Innumerable times I’ve been asked ‘Yoo thee nai’. Literally, this means ‘Where are you?’ Sometimes, when I feel like joking, I pretend that it does, and answer with aplomb, ‘Yoo prathet thai si’ (I live in Thailand, of course) which is always worth a guffaw – of amusement or embarrassment depending on who asks.
In fact, the expression means ‘What’s your nationality?’
The answer is, ‘Keut farangseit khrap’ (I’m French, sir/madam).
This reminds me of a particular instance in the late nineties, a dreadful period when I had the dubious honour of being promoted ‘linguistic adviser’ in one Government House department for the sake of the renewal of the yearly visa. (That was the one and only time I went to Immigration with one single A4 letter in hand and came out less than one hour later with a full-year extension! When redshirts decry double standards, they don’t know the half of it.)
As part of the arduous task of helping supervise over a full year the creation of a prestigious publication of mostly blank pages, one day three of us had to visit another department. That meant a different Government House gate from the one we used. When we arrived in early morning, one of the guards asked, ‘Ma jark naikan’ (Where do you come from?). I answered loud and clear, ‘Jark barn khrap’ (From home, sir). Everybody laughed. That’s when I learned the expression rather meant, ‘Which department do you come from?’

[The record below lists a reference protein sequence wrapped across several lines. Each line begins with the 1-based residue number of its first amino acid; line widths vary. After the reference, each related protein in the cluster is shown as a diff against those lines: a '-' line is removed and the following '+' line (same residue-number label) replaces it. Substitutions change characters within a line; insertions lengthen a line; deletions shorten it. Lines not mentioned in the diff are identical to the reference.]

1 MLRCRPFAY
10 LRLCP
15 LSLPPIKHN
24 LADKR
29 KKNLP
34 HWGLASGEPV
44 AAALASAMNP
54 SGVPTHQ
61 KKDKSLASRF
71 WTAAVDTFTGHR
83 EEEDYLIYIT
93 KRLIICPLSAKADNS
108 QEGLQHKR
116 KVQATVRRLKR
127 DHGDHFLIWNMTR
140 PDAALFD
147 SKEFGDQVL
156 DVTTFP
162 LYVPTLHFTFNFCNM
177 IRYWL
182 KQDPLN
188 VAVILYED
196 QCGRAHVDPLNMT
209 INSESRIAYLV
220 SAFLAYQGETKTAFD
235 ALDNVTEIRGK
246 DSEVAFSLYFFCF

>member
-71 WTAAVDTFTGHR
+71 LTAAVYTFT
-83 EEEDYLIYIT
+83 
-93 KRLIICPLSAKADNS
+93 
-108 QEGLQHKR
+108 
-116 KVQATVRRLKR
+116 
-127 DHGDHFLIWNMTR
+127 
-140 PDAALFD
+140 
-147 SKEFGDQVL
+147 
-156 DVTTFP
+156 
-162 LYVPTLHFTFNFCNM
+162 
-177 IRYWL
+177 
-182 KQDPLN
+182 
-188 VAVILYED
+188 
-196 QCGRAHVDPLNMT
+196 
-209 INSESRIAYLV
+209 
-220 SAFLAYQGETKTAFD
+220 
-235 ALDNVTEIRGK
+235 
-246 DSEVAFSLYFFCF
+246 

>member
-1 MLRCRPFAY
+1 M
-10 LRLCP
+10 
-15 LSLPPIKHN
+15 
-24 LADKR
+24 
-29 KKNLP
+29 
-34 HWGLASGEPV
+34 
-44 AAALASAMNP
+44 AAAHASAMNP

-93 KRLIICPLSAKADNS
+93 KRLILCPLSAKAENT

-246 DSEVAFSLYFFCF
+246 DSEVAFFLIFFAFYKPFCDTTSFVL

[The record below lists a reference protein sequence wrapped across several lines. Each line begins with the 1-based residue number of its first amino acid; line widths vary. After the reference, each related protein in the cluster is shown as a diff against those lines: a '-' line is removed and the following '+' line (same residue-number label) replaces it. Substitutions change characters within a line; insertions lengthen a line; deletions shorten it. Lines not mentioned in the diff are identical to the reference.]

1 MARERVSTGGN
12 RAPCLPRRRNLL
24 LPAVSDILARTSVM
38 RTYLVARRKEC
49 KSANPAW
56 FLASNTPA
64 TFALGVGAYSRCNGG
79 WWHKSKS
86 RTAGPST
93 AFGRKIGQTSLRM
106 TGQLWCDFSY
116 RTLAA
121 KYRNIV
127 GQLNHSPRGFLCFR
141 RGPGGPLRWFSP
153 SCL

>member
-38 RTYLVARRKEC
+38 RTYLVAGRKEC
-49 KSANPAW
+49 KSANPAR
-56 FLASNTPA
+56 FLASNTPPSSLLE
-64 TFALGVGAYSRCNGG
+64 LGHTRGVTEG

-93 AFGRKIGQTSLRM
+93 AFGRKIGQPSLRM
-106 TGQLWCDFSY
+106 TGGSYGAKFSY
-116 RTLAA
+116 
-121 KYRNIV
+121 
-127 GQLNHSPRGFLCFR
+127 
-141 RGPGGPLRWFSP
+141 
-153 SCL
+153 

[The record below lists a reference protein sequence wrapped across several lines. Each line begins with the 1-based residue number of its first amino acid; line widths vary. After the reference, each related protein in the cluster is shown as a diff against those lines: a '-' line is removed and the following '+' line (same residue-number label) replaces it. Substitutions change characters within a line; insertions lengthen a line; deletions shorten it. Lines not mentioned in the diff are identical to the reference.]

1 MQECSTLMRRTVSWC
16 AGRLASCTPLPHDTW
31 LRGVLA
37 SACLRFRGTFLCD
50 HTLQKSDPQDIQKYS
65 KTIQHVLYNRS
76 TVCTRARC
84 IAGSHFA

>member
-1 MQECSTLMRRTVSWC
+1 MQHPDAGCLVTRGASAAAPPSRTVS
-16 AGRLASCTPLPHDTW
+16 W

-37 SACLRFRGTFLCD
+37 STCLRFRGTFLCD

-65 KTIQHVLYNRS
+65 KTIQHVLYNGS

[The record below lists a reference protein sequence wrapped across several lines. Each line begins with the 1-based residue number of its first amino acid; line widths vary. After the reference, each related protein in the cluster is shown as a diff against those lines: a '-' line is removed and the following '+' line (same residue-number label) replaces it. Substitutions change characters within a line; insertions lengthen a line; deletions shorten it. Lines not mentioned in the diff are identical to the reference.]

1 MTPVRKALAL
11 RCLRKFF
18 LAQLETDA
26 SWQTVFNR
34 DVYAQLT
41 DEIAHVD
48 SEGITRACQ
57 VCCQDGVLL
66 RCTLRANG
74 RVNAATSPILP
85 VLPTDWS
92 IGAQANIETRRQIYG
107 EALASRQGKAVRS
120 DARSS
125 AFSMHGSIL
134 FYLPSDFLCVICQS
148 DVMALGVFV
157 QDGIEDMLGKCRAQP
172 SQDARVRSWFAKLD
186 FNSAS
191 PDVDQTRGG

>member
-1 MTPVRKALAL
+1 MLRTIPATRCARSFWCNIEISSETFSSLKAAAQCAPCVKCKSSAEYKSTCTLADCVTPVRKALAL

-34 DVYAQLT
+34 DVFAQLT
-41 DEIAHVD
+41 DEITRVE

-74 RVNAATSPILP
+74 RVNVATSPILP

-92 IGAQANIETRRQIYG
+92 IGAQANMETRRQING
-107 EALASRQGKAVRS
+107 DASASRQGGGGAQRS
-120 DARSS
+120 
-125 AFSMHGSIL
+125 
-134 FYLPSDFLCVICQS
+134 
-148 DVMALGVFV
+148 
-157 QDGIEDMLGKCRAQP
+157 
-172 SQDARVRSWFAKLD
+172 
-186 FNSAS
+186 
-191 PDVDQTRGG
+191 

During the monthly meetings of that august taskforce, I was asked at one point whether I had photocopied some documents (thai eikasarn). I answered that I had, that very morning (thai muea chao nee eng khrap), triggering a round of promptly suppressed smiles. Thai, pronounced with a long low tone and a hard T, is a dangerous word: used on its own, in common language it means ‘to relieve oneself’. Suffice it to say that I knew that.